Never attribute to malice that which is adequately explained by stupidity.

I can’t imagine they wanted the backlash from girls and women on this sensitive topic. And they certainly don’t want to hear from the parents of boys when they find out they were accidentally cross-dressing.

We got a screenshot of the costume on Target’s website below before they inevitably fix it.

Target promotes cross-dressing? How progressive.
Captain Phasma costume

h/t to Troy Freund

Costumes So Cute, It’s Scary

We went to the local Halloween superstore for some supplies. While we were browsing, my wife Patti noticed they had a “Boys Career” section, complete with doctor, fireman and astronaut costumes.

We thought it would be interesting to compare the boys’ choices with the choices the girls were given in their career section. Would the girls get equivalent options? Or would they be offered nurse, secretary and cheerleader instead?

Halloween_Boys AisleThe good news is that I was wrong. The girls were not saddled with nurses and secretaries as their only career paths. The bad news is there was no “Girls Career” section at all. None.

They did, however, have an entire section – I am not making this up – labeled “Flutter Fairy”. This was separate from the regular fairy section. I’m guessing because there is more “fluttering” involved.

What message does that send to girls about who their heroes are? About whom they should aspire to be?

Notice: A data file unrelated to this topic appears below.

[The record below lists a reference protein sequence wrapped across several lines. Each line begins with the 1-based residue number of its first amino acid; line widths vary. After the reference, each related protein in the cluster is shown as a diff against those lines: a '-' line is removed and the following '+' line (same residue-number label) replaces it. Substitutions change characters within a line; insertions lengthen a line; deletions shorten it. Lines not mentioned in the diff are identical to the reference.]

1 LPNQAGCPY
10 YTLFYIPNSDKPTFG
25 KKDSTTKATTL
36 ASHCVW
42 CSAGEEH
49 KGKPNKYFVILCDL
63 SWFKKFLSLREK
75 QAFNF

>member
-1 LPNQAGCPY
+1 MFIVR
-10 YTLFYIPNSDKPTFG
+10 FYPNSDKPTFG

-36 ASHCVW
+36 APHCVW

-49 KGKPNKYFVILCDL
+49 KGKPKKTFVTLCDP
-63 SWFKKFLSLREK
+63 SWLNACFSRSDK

Looking more carefully at the costumes, we compared the “Boys Fright” section the “Girls Fright” section. The boys were given some truly terrifying options. Freddy Krueger, Jason, Bloody Skeleton, and more.

Over on the girls’ side, there was literally nothing that was legitimately scary. From “Feisty Fairy” to a tutu-clad “Zomberina”, real terror was in short supply.

I mentioned it to Patti, “None of these costumes are scary in any real way. They all are cute.”

Halloween_Girls Aisle 2A passing employee chimed in, “Most of the scary costumes involve a mask. Girls don’t like to cover their face.”  She added helpfully, “They want people to see them.”

The superheroes aisle was not much better. Spider-Girl wore a tutu and had a “princess wand”. Batgirl was clad in head to toe HOT PINK. There were dozens of choices to help a girl look cute. But what if she wants to look tough? What if she wants to look scary? What if she wants to look professional?

It was easy for me to draw a line in my mind connecting row after row of costumes that tell little girls that the only thing that is important is that they look “cute” to the row after row of costumes that tell young women that the only way society values them is if they look “sexy”.

Halloween is my favorite holiday. I love the spookiness, the costumes and the creativity. I’ve dressed up in everything from silly, to creative, to scary. Hell, if I could pull off sexy, I might go for that, too – but I really appreciate the fact that when I go to the store, I have other choices.

I hope that someday my girls will be able to say the same.